Infrastructure @
Updated 1,701 Days AgoPublic

This wiki (and it's contents) contain all the public information about infrastructure and maintenance.

The Infrastructure Team

The infrastructure team is ultimately responsible for maintaining services. It is not required you be a member of any existing group (for example, the committee) to join. The infrastructure team deals solely with technical aspects of infrastructure, including sensitive matters like domain management, backups, administrative email, security response, service allocation, and domain or URL routing.

Strictly speaking, you do not even need to be a member of the infrastructure team to manage a service - many smaller, independent services are operated by people not on the infrastructure team, many on the same machines we tend to manage. You may certainly run a service with us on your own machine too (and we may provide you a DNS entry, for example). However, the infrastructure team generally carefully overlooks most changes made across the infrastructure to all core services and machines, and we prefer to automate in-house work where applicable. Most questions about the infrastructure are also handled by the team directly.

The current team is:

You can contact the current team at any time with an email to or, or hit them up on Phabricator or IRC (#haskell-infrastructure on freenode).

Infrastructure providers uses many service providers for its infrastructure.

  • Hetzner is by far the oldest provider still around. There is one servers owned by with Hetzner: lambda -- a legacy server that hosts some defunct services, and most importantly,
  • Rackspace provides compute, storage, and networking resources, powering almost all of in several regions around the world. All of our new services are powered by Rackspace, and we're migrating all Hetzner services to Rackspace as well.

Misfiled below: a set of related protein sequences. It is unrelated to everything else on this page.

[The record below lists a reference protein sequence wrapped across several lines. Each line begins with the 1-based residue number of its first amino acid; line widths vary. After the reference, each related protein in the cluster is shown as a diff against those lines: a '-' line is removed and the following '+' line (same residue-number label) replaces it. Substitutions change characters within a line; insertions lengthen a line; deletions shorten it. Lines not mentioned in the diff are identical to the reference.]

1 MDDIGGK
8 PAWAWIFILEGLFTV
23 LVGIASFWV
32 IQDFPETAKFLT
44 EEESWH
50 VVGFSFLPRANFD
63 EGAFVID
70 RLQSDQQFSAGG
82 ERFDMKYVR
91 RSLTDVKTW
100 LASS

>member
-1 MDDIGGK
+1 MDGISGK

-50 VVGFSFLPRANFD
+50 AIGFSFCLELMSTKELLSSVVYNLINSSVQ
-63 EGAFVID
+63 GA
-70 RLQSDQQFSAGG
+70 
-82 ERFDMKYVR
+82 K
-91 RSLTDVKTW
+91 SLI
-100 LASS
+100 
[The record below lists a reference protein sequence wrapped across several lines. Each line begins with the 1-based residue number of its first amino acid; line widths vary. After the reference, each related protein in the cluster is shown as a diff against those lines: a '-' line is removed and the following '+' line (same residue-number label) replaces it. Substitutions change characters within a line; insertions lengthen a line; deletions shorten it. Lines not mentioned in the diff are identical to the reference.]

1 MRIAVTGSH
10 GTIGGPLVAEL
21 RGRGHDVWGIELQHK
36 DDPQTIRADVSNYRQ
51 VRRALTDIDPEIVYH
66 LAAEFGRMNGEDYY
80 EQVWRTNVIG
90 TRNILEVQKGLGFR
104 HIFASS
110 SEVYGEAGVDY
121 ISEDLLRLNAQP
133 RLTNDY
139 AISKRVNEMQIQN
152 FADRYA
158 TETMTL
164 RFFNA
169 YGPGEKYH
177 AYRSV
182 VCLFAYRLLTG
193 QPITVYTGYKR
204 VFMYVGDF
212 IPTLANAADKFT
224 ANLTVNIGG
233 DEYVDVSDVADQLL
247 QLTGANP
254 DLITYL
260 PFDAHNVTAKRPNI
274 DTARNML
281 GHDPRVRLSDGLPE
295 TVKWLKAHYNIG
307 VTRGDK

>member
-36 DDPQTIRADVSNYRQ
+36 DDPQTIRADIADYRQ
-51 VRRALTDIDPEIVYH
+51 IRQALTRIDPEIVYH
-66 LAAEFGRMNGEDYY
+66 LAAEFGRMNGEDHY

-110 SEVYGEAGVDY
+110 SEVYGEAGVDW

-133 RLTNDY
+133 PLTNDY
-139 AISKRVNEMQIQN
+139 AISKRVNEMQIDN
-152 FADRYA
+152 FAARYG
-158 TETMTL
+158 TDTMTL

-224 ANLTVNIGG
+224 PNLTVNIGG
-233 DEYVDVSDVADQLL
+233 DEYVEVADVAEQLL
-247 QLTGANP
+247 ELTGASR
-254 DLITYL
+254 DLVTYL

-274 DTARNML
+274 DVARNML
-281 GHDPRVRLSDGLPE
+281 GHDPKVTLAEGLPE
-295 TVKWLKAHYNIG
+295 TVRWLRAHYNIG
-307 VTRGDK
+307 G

• DataDog provides powerful, customizable 24/7 metrics and monitoring integration, primarily connected with our Nagios instances.
  • Fastly provides low latency access for all of's downloads and highest traffic services, including the primary Hackage server, and Haskell Platform/GHC downloads.
  • CloudFlare provides DNS management, Anti-DDoS, and high-grade frontend SSL and caching for most of
  • powers, and lets us easily tell you when we broke something.
  • DreamHost supports by providing free and unlimited object storage and bandwidth via DreamObjects, which we use to stash logs, perform backups, and generally host all kinds of long-term content that we might need.
  • supports and the Glasgow Haskell Compiler by providing free, ARM-based Cloud Servers for development and testing.
  • (a brand of OVH) supports and the Glasgow Haskell Compiler by providing us incredibly powerful POWER8 based build servers.
  • Webmon supports by providing external monitoring and failure notifications for our core public-facing servers.

Service details

  • - the primary website, powered by rHL, a Haskell web application server.
  • - Our MediaWiki instance, hosting tons of content.
  • - The primary Hackage instance for; this setup is proxied in the front by Fastly, to provide low-latency downloads and caching for Hackage
  • - Serving a variety of haskell-related mailing lists
  • - Our Kibana system, which talks to our backend ElasticSearch.
  • - Our Planet Venus instance, which powers the community RSS feeds.
  • - Our Nagios and DataDog aggregation endpoint, which we use for tactical overviews and public metric reports
  • - This place right here!
  • - A downloads server hosting tons of static content, proxied by Fastly.
  • - Our legacy Darcs repositories.
  • & - The GHC git repositories and Trac system.
  • & - Our legacy community infrastructure
  • - A service providing status updates on infrastructure issues (provided by

More information

For more information, be sure to check out the document hierarchy below.

If you want to see what's been going on recently, check out the Server Admin Log.

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austin, relrod, gershomb and 3 others